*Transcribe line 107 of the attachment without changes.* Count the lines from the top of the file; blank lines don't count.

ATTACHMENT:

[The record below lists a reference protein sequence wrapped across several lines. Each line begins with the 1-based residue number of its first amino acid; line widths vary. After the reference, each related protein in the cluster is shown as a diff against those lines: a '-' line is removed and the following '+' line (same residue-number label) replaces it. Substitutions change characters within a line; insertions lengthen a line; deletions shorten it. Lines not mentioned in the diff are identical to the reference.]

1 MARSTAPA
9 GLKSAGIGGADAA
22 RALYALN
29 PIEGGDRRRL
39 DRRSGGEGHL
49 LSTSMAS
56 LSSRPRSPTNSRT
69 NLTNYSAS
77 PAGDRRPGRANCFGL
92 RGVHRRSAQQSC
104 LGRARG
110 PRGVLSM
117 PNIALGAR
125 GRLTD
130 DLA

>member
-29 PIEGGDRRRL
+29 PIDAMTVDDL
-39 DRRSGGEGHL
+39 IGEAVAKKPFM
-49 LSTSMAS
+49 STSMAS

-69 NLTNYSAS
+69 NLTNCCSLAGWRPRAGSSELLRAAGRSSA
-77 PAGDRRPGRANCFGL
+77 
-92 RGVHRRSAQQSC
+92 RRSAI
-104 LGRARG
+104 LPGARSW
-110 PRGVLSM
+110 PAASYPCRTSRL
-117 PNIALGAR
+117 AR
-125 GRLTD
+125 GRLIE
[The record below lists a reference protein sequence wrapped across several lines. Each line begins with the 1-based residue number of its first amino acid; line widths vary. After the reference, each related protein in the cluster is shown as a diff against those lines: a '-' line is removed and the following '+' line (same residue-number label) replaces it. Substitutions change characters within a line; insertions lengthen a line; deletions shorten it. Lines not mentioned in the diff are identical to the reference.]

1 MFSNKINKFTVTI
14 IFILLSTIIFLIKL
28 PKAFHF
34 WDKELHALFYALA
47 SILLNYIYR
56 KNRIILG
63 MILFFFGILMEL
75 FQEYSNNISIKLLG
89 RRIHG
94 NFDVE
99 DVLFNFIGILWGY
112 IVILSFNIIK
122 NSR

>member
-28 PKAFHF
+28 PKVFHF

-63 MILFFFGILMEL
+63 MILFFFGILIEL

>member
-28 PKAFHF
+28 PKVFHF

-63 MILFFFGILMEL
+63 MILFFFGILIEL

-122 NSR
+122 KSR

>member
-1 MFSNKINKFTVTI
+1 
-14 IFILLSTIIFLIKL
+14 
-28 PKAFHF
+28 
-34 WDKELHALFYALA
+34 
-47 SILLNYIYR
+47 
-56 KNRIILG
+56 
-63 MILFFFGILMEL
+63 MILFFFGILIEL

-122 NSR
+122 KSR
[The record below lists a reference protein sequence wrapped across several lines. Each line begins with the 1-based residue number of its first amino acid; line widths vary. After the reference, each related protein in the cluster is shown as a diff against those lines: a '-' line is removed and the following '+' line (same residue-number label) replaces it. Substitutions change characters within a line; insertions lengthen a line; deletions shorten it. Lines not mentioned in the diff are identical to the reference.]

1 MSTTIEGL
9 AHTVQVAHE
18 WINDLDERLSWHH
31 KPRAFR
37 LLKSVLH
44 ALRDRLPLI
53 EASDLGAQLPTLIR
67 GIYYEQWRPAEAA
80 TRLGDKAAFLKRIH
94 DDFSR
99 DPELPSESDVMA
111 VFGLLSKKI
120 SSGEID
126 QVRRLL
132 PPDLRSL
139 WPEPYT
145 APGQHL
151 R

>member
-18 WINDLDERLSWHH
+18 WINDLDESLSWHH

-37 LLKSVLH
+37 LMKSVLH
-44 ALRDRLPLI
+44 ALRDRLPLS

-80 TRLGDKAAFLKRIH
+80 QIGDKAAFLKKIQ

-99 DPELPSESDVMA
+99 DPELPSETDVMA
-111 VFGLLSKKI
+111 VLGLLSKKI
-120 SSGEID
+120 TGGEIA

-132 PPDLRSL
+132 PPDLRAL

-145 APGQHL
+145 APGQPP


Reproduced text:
-80 TRLGDKAAFLKRIH